Conquer Your Fear of Public Speaking With These 5 Tips
You'll be surprised at the impact you can achieve in relatively little time.
Posted Nov 26, 2018
Public speaking is the single most difficult task in many people's professional lives. As Mark Twain once famously quipped: "There are only two types of speakers in the world: (1) The nervous and (2) the liars." But it doesn't necessarily have to be this way. Use these five practical tips to help make public speaking a confident part of your own professional repertoire.
1. Step into the shoes of your audience. Especially if you’re nervous about presenting, it’s really hard to step into the shoes of your audience—probably because you’re so focused on getting everything right on your end, and perhaps also on calming your own anxiety. But understanding your audience is so important to public speaking.
Even before you step on stage, you should be thinking about your audience when crafting your content. What do they know about your topic? Where should you then start in terms of explanation? What do they care about? What matters to them? And how can what you have to say solve their problem… or help answer their questions… or provide something useful to them? That should be the driving focus as you write your speech: to craft what you have to deliver in a way that truly delivers value to your audience, and in a way that they can easily understand and appreciate.
2. Get honest feedback—and make sure you’re willing to receive it. Public speaking is a skill—and like any skill, you need practice and get feedback to improve. So, especially as a young person just starting out, it’s really key to find ways to practice in front of an audience—even a small audience—and to get feedback, both about the content you’re sharing and also about you as a presenter.
In terms of the content: You want to make sure your audience receives what you’re trying to deliver. Do they understand your message and framework? Do they get those two or three key points you really want them to come away with?
And then, in terms of your style as a presenter: Are you engaging? Do you keep the audience’s attention? Can you bring elements of your personality to the table, even if you fumble a bit? Find people whose opinions you trust to give you this feedback and be open to receiving it.
3. Focus on why your content matters—and let that be your source of confidence. Everyone is nervous about public speaking—and especially about the impression we’ll have on others. And there’s no question that this external evaluation is a legitimate and important concern.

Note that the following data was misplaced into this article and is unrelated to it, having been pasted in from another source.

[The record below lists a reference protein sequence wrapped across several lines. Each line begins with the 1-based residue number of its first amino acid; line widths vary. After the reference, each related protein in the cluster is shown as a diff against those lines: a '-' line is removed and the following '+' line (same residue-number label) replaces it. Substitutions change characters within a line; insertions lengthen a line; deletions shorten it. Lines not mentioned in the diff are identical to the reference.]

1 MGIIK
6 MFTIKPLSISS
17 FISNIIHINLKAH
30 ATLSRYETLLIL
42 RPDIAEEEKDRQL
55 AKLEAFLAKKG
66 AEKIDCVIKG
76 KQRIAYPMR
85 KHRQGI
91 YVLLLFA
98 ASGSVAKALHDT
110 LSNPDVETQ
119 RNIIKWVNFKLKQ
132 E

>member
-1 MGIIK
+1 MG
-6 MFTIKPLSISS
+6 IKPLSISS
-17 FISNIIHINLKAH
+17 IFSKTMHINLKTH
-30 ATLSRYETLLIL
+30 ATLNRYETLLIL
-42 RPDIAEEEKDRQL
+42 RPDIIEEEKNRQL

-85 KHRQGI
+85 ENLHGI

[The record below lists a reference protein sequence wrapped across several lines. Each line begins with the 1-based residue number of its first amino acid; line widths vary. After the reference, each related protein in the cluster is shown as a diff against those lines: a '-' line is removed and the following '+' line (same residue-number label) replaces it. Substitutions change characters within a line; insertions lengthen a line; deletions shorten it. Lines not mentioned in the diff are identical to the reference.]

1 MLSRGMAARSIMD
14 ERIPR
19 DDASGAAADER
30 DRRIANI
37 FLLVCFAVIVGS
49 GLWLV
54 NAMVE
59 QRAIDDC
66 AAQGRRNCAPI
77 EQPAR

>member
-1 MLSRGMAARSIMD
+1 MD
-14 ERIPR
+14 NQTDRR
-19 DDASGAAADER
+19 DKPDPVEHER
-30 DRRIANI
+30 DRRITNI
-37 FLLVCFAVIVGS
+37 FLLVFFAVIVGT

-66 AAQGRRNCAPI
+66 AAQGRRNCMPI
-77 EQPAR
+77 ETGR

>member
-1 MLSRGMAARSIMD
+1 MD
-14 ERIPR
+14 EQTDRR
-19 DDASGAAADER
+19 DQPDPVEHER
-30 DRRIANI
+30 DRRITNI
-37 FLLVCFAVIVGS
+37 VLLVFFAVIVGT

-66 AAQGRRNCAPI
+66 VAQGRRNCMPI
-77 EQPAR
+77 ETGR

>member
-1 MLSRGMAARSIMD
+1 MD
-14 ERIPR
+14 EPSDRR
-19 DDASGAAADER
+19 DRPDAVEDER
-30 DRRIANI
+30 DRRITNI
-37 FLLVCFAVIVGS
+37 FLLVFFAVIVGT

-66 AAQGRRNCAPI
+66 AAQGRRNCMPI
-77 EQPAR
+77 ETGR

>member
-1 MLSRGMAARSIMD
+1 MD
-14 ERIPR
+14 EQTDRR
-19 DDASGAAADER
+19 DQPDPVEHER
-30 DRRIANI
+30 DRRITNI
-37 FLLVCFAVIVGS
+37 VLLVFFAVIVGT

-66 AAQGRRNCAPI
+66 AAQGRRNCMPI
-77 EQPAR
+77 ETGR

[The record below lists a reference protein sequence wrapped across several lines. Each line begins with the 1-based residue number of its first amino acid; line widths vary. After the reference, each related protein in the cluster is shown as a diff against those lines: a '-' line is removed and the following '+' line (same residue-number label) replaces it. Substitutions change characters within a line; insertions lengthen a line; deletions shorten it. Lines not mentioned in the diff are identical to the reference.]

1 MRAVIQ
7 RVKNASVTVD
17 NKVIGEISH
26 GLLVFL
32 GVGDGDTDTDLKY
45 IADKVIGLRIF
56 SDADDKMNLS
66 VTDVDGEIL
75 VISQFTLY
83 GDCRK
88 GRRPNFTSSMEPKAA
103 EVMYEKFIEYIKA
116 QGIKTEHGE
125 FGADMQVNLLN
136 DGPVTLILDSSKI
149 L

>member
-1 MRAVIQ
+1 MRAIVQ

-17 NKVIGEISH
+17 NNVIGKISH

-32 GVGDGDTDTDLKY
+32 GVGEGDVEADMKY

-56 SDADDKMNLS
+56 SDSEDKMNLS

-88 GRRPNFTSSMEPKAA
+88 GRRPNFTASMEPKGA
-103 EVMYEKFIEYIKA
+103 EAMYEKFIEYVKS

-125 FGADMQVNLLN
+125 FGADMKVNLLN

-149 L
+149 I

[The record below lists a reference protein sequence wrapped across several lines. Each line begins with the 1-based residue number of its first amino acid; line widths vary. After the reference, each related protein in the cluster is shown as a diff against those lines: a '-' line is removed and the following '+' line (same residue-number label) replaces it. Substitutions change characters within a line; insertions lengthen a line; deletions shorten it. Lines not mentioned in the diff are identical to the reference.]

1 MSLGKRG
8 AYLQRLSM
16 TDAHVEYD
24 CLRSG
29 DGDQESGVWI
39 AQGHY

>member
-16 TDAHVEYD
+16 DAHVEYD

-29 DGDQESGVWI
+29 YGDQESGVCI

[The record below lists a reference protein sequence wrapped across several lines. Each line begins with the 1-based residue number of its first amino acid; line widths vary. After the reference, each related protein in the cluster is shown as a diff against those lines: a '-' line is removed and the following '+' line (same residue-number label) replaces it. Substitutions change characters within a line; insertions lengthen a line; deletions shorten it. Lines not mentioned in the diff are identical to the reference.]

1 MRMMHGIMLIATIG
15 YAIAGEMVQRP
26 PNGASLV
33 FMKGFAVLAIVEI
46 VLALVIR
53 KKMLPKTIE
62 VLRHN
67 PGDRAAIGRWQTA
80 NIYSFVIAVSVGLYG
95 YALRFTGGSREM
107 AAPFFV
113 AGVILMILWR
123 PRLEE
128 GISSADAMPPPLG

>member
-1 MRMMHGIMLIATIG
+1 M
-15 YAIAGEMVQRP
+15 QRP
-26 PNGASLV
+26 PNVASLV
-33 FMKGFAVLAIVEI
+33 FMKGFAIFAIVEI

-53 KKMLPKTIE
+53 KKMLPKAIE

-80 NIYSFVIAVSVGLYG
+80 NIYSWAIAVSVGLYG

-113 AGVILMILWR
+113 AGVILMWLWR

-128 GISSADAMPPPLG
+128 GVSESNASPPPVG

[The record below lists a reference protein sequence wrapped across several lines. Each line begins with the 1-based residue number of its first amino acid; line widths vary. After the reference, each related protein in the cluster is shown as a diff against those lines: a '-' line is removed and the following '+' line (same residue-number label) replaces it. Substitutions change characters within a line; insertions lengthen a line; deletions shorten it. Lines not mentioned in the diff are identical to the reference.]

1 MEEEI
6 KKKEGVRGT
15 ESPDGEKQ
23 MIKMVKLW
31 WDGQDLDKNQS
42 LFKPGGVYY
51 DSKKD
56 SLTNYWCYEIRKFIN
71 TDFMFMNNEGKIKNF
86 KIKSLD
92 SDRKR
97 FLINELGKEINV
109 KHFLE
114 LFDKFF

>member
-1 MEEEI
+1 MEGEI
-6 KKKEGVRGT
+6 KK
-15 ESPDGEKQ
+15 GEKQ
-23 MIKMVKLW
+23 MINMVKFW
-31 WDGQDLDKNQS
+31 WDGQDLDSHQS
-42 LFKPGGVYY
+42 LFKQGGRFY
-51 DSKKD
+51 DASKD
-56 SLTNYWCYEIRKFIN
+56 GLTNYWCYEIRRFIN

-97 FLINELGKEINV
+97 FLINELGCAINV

But equally important, in my experience, is making sure that you yourself really love the talk you’re giving; that you care about the ideas; that you stand behind the concepts; that you feel like you’re doing something meaningful—and delivering something truly of value to the audience. Because if that’s the case, you’ll likely feel much more comfortable—and confident—delivering your message, and you’ll be more likely to impress your audience as well. So, bottom line: Wow yourself before even thinking of wowing a crowd.
4. Do your best to leave your notes behind. It’s certainly more comfortable to speak with notes… and perhaps even to put those notes up on a podium. But it also creates a barrier with your audience, which makes it much harder to connect and engage with them.
I learned this lesson myself early in my career when taking a public speaking class. We all spoke with notes in the class until the professor suddenly took away our notes one session and never let us speak with them again. To this day, I remember that sense of dread of having my notes taken away. But it also was a blessing in disguise. Ever since then, I’ve spoken without notes and with a much greater sense of connection with my audience.
5. Identify what worries you most… and work on a solution to that. Not all fears of public speaking are alike. For some, it’s the idea of speaking to a room of complete strangers. For others, it might be the fear of forgetting what you wanted to say… Or the fear that what you present will fall flat and be uninspiring.
So, the antidote here is to locate the source of your worry and work on that specifically. For example, if you’re concerned that your presentation will fall flat, practice it in front of a crowd of trusted colleagues for feedback. If you’re worried that you’ll forget your content, bring notes, or create slides that guide you through the presentation. The point is that you have more power than you might think to craft a solution that makes public speaking just a little bit easier and doable for you.
In the end, there’s no denying that public speaking is challenging for many. But with a thoughtful strategy in mind and the courage to see it through, you’ll be surprised at the positive impact you can achieve in relatively little time.